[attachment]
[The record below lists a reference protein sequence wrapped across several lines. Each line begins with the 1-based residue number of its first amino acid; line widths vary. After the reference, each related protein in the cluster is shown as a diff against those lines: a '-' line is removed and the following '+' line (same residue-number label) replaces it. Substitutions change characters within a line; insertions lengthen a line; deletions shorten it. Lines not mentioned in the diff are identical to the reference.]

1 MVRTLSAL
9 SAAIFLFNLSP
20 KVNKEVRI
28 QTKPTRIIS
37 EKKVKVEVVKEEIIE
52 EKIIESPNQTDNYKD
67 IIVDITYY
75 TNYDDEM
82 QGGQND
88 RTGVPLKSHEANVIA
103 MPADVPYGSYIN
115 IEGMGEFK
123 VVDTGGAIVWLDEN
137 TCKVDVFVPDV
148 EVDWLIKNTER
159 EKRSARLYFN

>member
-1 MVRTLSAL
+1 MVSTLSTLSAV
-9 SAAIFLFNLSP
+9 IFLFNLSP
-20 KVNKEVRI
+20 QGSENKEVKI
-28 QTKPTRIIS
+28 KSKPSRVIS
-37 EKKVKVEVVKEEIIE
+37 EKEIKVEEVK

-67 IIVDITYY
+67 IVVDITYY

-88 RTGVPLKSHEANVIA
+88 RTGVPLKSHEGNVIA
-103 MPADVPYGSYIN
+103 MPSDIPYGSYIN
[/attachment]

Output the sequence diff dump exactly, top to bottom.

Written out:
[The record below lists a reference protein sequence wrapped across several lines. Each line begins with the 1-based residue number of its first amino acid; line widths vary. After the reference, each related protein in the cluster is shown as a diff against those lines: a '-' line is removed and the following '+' line (same residue-number label) replaces it. Substitutions change characters within a line; insertions lengthen a line; deletions shorten it. Lines not mentioned in the diff are identical to the reference.]

1 MVRTLSAL
9 SAAIFLFNLSP
20 KVNKEVRI
28 QTKPTRIIS
37 EKKVKVEVVKEEIIE
52 EKIIESPNQTDNYKD
67 IIVDITYY
75 TNYDDEM
82 QGGQND
88 RTGVPLKSHEANVIA
103 MPADVPYGSYIN
115 IEGMGEFK
123 VVDTGGAIVWLDEN
137 TCKVDVFVPDV
148 EVDWLIKNTER
159 EKRSARLYFN

>member
-1 MVRTLSAL
+1 MVSTLSTLSAV
-9 SAAIFLFNLSP
+9 IFLFNLSP
-20 KVNKEVRI
+20 QGSENKEVKI
-28 QTKPTRIIS
+28 KSKPSRVIS
-37 EKKVKVEVVKEEIIE
+37 EKEIKVEEVK

-67 IIVDITYY
+67 IVVDITYY

-88 RTGVPLKSHEANVIA
+88 RTGVPLKSHEGNVIA
-103 MPADVPYGSYIN
+103 MPSDIPYGSYIN